“I describe them as the fake snow in a snow globe, only smaller and medical grade,” Dr. Pollak says. These particles enter the bloodstream and block the flow of blood and oxygen to the uterus. This blockage is typically only temporary—the blood vessels open back up after a few hours—but the fibroids usually die off before blood flow is restored. The procedure typically takes about one hour.

What is recovery from uterine fibroid embolization like?

You can stand up and walk within a few hours after the procedure if it's done through the groin or bikini line. If the procedure is done through the wrist, you can walk immediately. Afterward, it’s normal to have at least moderate pain that then recedes over the next few days. This is due to the lack of blood flow. Patients are given morphine while they recover during one night in the hospital and a prescription painkiller to take once they go home.

It’s also normal to have bloody or mucous-like discharge for a few days or weeks. It is common to discharge tiny bits of tissue as dead fibroids break down and slough off.

Most fibroids stay attached to the uterine wall after they die, but they stop causing symptoms and shrink over time. Most women who have fibroid embolization return to regular activities within a few days, although they may feel tired for a few weeks.

What are the benefits of uterine fibroid embolization?

Embolization is a safe and minimally invasive procedure that requires just a small puncture wound in the skin. Recovery from embolization is much faster than invasive surgery because there is no incision to heal or stitches to be removed. The risk of bleeding and complications is lower than with invasive surgery.

What are the risks of uterine fibroid embolization?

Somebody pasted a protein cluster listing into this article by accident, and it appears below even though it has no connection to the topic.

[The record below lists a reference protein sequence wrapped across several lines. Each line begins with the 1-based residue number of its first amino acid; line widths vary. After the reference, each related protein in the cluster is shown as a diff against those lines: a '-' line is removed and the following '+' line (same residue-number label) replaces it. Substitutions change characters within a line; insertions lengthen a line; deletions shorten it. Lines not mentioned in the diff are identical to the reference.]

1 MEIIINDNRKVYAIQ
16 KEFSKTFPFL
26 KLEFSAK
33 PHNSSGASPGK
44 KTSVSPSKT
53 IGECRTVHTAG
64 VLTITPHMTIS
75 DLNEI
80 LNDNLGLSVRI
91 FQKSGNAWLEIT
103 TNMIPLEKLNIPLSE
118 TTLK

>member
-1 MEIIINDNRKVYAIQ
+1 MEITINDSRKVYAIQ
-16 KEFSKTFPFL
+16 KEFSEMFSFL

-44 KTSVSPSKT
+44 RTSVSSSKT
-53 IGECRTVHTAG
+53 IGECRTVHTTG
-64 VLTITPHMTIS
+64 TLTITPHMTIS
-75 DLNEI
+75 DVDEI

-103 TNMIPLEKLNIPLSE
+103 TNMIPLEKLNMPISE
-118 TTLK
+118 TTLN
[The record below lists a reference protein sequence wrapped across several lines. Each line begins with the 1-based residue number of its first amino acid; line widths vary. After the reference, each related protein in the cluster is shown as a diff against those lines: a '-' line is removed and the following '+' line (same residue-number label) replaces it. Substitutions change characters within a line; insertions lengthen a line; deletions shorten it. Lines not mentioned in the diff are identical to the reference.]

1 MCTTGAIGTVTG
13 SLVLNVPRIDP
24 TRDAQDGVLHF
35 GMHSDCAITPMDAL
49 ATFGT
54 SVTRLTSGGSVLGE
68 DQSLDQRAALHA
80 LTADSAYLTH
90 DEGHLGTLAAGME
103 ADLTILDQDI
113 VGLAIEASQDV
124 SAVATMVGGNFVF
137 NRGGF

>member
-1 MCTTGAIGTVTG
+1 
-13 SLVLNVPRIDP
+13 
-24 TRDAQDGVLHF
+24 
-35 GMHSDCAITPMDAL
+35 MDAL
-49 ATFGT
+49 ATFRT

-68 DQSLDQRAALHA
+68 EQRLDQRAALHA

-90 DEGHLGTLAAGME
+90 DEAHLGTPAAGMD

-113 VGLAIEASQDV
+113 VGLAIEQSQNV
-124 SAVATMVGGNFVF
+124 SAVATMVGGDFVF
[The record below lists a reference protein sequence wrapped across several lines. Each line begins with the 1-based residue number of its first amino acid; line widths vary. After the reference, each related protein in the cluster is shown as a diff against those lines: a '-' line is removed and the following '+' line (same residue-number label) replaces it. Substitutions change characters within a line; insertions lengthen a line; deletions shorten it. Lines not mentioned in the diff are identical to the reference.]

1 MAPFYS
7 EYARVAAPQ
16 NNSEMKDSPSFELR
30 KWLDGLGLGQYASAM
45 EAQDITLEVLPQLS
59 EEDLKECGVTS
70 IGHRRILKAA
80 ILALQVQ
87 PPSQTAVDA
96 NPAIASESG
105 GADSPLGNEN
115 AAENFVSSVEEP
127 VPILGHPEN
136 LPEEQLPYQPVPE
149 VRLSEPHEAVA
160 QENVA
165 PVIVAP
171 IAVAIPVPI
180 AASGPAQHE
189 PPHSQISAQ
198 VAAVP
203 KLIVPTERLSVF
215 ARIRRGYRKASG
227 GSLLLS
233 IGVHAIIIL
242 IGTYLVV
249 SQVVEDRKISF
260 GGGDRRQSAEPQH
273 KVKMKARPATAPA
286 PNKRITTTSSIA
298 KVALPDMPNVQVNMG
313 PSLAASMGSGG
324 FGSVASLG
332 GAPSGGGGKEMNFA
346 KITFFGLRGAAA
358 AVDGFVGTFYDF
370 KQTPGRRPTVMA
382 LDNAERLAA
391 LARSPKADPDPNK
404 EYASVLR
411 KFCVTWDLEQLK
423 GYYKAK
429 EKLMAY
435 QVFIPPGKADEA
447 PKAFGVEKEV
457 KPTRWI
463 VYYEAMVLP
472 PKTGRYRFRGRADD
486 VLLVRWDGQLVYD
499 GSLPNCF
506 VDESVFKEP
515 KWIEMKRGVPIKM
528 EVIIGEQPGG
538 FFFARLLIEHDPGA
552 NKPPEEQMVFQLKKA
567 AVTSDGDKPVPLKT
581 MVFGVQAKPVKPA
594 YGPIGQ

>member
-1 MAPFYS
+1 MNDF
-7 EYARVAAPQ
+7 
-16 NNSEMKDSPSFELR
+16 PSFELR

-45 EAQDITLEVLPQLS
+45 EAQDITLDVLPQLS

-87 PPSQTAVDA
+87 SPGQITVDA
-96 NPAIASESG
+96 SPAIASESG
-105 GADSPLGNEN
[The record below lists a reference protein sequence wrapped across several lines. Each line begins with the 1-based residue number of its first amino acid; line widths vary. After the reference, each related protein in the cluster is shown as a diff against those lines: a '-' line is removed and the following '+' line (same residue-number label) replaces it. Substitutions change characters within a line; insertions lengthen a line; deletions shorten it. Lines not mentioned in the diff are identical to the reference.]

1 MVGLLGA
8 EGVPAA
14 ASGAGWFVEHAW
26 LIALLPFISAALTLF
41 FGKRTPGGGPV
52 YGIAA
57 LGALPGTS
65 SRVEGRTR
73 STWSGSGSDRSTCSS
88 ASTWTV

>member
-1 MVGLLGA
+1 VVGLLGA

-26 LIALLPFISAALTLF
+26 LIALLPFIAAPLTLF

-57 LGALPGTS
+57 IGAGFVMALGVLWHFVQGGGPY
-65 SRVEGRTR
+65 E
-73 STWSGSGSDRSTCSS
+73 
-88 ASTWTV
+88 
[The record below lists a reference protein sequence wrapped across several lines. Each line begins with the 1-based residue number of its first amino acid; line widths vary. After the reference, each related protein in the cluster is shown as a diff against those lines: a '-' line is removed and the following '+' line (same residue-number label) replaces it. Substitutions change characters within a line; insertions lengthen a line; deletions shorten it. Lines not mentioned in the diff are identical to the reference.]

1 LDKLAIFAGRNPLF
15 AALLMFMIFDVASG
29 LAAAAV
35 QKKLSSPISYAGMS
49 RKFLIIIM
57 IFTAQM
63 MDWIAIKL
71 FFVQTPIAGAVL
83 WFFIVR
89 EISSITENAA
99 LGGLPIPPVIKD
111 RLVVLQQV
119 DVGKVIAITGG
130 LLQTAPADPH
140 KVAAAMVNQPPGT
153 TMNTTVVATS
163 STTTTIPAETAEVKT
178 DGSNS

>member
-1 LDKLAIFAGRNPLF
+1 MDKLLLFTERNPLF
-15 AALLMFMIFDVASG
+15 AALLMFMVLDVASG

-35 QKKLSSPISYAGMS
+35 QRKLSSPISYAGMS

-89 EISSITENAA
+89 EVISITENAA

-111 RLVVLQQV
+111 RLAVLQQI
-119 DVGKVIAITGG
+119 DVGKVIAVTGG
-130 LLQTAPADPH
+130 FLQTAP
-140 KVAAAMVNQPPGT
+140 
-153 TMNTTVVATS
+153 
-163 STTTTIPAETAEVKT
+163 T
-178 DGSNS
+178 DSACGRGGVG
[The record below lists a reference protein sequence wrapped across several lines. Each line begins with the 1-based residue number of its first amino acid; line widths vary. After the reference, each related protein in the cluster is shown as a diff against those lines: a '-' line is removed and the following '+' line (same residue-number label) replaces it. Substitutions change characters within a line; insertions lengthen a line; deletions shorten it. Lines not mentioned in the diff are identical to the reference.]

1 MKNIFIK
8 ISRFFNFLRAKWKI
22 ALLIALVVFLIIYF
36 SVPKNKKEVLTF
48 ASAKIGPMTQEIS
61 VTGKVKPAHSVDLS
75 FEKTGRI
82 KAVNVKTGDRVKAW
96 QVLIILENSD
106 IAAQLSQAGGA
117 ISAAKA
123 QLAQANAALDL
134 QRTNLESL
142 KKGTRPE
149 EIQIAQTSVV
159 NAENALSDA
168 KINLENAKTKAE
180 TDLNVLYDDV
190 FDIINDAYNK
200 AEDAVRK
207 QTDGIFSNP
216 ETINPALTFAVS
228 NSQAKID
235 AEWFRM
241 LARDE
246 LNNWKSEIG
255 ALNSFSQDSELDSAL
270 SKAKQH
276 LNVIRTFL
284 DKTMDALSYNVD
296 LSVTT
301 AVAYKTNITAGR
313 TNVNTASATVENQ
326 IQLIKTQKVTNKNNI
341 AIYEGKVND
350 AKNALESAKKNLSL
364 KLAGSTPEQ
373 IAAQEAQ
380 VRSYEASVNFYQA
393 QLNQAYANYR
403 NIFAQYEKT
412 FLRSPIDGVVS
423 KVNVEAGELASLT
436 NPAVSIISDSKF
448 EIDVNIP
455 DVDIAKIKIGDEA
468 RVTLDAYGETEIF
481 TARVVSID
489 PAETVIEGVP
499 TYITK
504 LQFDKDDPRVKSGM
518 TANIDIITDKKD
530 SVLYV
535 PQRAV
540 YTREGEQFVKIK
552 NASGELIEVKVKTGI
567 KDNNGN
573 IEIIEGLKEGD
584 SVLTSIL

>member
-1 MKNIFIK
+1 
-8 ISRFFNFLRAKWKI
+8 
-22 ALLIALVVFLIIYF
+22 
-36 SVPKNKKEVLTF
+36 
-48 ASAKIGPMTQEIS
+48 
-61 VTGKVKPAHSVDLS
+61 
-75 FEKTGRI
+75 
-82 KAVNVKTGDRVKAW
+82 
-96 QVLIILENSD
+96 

During embolization, blood supply to the uterus is cut off for a short time. That means there is a very small risk that the uterus will become damaged and unable to recover. Infection can also develop in or around dead fibroid tissue after embolization.

In those cases, a hysterectomy may have to be performed. The overall risk of needing a hysterectomy after embolization is about 1 percent, Dr. Pollack says. There is also a small chance that a patient will stop menstruating, either temporarily or permanently, which would also affect fertility.

For women under 45, this risk is less than 1 to 2 percent, he says. But if a woman wants to have children in the future, she may consider a myomectomy—surgical removal of the fibroids (but not the uterus)—instead.

How effective is uterine fibroid embolization?

More than 85 to 90 percent of women treated with embolization feel better, at least for a few years, but within five years, 20 to 25 percent of them experience a recurrence in their symptoms, Dr. Pollack says.

The size and location of a woman’s fibroids may also affect how well embolization will work. Weigh the risks and benefits of each treatment option before deciding on a procedure, taking into account your individual diagnosis and risk factors as well as your symptoms, age and future fertility concerns.

What makes Yale Medicine’s approach to uterine fibroid embolization unique?

Yale Medicine has some of the most highly skilled interventional radiologists in the country and has been recognized as a center of excellence for embolization. Yale Medicine Radiology & Biomedical Imaging employs cutting-edge technologies to diagnose and treat uterine fibroids.

Plus, Yale Medicine physicians work closely with referring gynecologists to determine whether surgery or embolization are appropriate treatment options for each patient.

Fibroid embolization is a widely accepted treatment alternative to invasive surgery, but it's not available at every hospital. “Not enough women in this country are offered this option,” says Dr. Pollak, “so Yale Medicine doctors are proud to offer it at Yale New Haven Health.”